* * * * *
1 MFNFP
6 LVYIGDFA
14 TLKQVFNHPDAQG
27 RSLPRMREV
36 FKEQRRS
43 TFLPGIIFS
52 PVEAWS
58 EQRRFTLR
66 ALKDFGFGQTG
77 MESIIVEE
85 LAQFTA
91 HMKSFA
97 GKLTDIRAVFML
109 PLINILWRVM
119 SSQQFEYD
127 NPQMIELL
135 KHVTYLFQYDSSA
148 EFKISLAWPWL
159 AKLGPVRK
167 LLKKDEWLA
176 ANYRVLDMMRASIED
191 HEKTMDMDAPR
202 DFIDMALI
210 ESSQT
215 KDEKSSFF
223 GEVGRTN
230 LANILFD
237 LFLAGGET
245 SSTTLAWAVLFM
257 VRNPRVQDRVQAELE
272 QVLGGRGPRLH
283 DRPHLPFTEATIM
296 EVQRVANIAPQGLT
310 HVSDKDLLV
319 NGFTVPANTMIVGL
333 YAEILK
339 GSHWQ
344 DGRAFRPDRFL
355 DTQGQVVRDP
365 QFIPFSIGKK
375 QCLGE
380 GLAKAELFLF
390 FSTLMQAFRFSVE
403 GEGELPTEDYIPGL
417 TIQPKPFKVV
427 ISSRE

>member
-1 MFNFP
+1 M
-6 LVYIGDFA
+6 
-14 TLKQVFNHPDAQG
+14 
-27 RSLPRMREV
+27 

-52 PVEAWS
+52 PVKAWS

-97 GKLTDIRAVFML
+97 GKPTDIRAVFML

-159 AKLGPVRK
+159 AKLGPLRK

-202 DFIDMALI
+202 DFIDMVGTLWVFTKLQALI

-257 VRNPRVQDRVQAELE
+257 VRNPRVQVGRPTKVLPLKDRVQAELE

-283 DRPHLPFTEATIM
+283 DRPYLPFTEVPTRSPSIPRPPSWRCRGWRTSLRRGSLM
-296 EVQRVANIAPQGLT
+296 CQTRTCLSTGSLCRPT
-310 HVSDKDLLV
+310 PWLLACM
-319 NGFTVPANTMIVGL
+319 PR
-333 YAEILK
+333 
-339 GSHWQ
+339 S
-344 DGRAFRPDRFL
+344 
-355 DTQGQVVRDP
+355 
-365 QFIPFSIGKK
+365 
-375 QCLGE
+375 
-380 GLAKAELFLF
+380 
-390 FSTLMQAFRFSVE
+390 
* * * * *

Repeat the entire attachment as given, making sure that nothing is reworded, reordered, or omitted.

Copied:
1 MFNFP
6 LVYIGDFA
14 TLKQVFNHPDAQG
27 RSLPRMREV
36 FKEQRRS
43 TFLPGIIFS
52 PVEAWS
58 EQRRFTLR
66 ALKDFGFGQTG
77 MESIIVEE
85 LAQFTA
91 HMKSFA
97 GKLTDIRAVFML
109 PLINILWRVM
119 SSQQFEYD
127 NPQMIELL
135 KHVTYLFQYDSSA
148 EFKISLAWPWL
159 AKLGPVRK
167 LLKKDEWLA
176 ANYRVLDMMRASIED
191 HEKTMDMDAPR
202 DFIDMALI
210 ESSQT
215 KDEKSSFF
223 GEVGRTN
230 LANILFD
237 LFLAGGET
245 SSTTLAWAVLFM
257 VRNPRVQDRVQAELE
272 QVLGGRGPRLH
283 DRPHLPFTEATIM
296 EVQRVANIAPQGLT
310 HVSDKDLLV
319 NGFTVPANTMIVGL
333 YAEILK
339 GSHWQ
344 DGRAFRPDRFL
355 DTQGQVVRDP
365 QFIPFSIGKK
375 QCLGE
380 GLAKAELFLF
390 FSTLMQAFRFSVE
403 GEGELPTEDYIPGL
417 TIQPKPFKVV
427 ISSRE

>member
-1 MFNFP
+1 M
-6 LVYIGDFA
+6 
-14 TLKQVFNHPDAQG
+14 
-27 RSLPRMREV
+27 

-52 PVEAWS
+52 PVKAWS

-97 GKLTDIRAVFML
+97 GKPTDIRAVFML

-159 AKLGPVRK
+159 AKLGPLRK

-202 DFIDMALI
+202 DFIDMVGTLWVFTKLQALI

-257 VRNPRVQDRVQAELE
+257 VRNPRVQVGRPTKVLPLKDRVQAELE

-283 DRPHLPFTEATIM
+283 DRPYLPFTEVPTRSPSIPRPPSWRCRGWRTSLRRGSLM
-296 EVQRVANIAPQGLT
+296 CQTRTCLSTGSLCRPT
-310 HVSDKDLLV
+310 PWLLACM
-319 NGFTVPANTMIVGL
+319 PR
-333 YAEILK
+333 
-339 GSHWQ
+339 S
-344 DGRAFRPDRFL
+344 
-355 DTQGQVVRDP
+355 
-365 QFIPFSIGKK
+365 
-375 QCLGE
+375 
-380 GLAKAELFLF
+380 
-390 FSTLMQAFRFSVE
+390 